Not surprising, older men don’t seem to have this issue. In two of Palmisano’s plays this season—Don’t Talk to the Actors at Kavinoky and The Country House at Road Less Traveled—he found himself in the enviable position of kissing younger women, an apt statement on how roles tend to be written for men versus women in theater (and film as well). And, while Palmisano says he fears looking foolish in those situations, it’s clearly not a concern for casting, which could be why Palmisano almost didn’t notice that his niche was changing until it was right on top of him.

“I remember distinctly saying to a director when I was fifty-four, ‘Don’t you think I can pass for forty or forty-five?’ And I also remember distinctly his less-than-flattering reply. That might have been one of the moments when I thought, ‘Gee, I guess I have been fooling myself,’” Palmisano says. “As far as being cast differently, the truth is that the illusion of theater helps a good deal…especially for men! Women are much more the victims of ageism.”

Ever optimistic, Palmisano points out that as you age out of certain roles—including dream roles that are lost forever—you age into others, and cites a great number of roles for older men (contrast with Pfohl’s relegation to mothers, grandmothers, character roles; see above) that he has been lucky to play, even if it means a certain amount of miscasting for understanding audiences. Pfohl actually had the common female corollary—being cast too young—which resulted in a profound acting experience.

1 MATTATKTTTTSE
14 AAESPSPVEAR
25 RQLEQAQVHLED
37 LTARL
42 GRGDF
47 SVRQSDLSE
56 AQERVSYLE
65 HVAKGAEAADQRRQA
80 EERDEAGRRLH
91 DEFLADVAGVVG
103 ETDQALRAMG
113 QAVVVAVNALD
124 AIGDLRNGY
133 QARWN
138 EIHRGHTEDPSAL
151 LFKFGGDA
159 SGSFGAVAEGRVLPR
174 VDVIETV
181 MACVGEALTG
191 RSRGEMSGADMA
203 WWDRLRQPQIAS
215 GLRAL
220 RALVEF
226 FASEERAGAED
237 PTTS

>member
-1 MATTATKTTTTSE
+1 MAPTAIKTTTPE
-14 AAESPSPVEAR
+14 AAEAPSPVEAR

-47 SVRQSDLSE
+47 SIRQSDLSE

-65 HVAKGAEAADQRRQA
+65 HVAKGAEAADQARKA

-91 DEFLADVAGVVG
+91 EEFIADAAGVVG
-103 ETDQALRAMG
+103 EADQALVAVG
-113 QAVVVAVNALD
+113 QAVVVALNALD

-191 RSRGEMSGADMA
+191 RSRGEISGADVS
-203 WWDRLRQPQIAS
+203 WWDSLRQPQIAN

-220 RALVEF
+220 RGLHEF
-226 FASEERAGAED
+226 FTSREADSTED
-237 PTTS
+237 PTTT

Cast in Buffalo United Artists’ 2015 production of Mothers and Sons, Pfohl played a mother who’d lost her son to AIDS years before; the play was a sequel to Terrence McNally’s Andre’s Mother, which takes place immediately after the son’s death, and Pfohl also played the mother in that production twenty years prior. “I was thirty-four,” she says. “I don’t know how many actresses ever get to play the same woman at two different points in her own life, and it’s twenty years apart in the stories of the plays as well. At thirty-four, I could only imagine how it would be to lose someone you love as deeply as Katharine had loved her son. At fifty-five, I had a much better idea. I used pain I had experienced from real losses and tragedies I had lived, for which I had little or no frame of reference in creating Katharine’s earlier incarnation. The material really is inside of me now.”